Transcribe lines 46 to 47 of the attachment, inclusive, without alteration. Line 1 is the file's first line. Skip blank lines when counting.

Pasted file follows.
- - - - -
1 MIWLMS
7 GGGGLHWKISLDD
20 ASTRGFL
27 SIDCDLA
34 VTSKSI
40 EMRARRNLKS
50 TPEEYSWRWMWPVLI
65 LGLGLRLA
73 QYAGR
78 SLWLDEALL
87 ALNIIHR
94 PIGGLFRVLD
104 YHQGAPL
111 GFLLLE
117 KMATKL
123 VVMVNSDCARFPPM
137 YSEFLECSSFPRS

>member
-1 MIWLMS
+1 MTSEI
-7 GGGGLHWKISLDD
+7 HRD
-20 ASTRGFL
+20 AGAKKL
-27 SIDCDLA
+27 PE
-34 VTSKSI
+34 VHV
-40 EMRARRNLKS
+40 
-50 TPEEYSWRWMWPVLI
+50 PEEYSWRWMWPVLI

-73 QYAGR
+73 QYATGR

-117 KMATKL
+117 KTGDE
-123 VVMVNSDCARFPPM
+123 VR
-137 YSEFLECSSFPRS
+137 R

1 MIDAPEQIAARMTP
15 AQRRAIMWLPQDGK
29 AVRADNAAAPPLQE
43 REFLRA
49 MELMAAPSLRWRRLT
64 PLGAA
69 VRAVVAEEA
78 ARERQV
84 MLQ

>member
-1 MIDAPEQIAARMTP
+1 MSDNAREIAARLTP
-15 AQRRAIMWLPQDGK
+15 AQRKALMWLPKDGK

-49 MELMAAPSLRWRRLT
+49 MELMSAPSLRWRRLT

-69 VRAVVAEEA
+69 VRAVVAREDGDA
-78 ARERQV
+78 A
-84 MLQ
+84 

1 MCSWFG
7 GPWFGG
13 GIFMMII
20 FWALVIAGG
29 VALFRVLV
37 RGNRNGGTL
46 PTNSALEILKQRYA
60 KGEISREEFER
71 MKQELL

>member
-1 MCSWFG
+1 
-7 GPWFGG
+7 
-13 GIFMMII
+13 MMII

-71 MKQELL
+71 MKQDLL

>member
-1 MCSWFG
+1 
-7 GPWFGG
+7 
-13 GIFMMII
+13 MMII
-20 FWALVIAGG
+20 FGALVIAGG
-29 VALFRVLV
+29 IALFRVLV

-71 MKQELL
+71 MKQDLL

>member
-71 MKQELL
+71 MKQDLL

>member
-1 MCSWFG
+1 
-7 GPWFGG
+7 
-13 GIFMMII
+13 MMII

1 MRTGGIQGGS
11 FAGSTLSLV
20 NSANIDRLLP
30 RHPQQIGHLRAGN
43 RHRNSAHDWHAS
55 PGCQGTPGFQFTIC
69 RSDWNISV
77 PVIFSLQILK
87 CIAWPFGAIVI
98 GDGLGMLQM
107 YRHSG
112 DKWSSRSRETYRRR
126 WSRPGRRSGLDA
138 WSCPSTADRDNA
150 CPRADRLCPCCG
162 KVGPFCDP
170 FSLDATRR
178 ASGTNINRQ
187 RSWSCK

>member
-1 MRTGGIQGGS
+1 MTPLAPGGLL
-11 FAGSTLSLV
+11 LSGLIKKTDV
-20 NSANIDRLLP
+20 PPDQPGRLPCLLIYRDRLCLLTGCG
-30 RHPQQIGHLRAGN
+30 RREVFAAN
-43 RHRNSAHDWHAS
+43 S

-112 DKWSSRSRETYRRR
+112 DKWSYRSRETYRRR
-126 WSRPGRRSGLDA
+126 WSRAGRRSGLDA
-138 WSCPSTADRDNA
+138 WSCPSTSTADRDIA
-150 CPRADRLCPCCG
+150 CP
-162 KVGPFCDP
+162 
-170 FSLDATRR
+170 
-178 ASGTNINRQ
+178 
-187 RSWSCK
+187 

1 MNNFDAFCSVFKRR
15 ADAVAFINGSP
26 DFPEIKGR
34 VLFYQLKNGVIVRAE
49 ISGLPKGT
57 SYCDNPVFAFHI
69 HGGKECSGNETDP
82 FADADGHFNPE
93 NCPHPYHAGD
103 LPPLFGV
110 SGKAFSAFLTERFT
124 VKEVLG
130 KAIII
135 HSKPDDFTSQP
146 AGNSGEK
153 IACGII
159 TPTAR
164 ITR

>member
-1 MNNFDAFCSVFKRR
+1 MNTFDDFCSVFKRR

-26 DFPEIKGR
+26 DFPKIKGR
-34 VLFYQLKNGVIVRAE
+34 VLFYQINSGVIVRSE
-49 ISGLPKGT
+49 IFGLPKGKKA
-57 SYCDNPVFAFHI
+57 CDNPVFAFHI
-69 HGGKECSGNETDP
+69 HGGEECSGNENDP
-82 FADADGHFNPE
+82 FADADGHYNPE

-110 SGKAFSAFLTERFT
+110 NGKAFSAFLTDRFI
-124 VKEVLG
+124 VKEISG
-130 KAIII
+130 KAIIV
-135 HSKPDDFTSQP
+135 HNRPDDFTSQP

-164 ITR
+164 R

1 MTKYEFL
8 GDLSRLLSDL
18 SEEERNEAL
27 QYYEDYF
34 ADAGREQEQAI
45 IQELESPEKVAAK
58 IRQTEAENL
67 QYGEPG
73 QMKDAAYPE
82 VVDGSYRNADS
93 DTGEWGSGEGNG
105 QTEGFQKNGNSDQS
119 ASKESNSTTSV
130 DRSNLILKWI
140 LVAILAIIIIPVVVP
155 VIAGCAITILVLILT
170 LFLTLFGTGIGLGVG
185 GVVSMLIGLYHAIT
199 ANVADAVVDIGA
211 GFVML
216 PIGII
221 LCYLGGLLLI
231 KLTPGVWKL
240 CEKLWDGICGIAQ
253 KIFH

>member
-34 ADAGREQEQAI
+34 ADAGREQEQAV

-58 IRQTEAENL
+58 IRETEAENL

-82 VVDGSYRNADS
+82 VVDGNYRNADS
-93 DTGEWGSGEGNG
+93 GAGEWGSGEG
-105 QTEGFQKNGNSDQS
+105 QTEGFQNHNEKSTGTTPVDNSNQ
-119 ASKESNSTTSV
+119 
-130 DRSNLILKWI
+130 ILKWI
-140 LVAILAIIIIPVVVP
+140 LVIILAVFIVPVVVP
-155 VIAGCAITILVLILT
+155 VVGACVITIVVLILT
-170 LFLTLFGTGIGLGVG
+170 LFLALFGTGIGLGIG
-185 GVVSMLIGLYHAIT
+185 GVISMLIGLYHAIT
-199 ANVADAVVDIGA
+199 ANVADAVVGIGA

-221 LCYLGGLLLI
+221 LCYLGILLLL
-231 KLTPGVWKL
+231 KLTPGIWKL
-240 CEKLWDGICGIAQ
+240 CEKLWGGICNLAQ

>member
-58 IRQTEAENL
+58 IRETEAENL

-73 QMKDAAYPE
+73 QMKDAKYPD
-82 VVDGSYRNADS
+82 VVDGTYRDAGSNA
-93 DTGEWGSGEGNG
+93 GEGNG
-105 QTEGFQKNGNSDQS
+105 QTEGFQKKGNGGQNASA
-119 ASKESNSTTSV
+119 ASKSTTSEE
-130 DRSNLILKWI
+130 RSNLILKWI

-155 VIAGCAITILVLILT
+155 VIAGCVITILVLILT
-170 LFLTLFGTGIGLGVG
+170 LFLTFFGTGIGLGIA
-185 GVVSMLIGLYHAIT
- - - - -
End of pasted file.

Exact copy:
64 PLGAA
69 VRAVVAEEA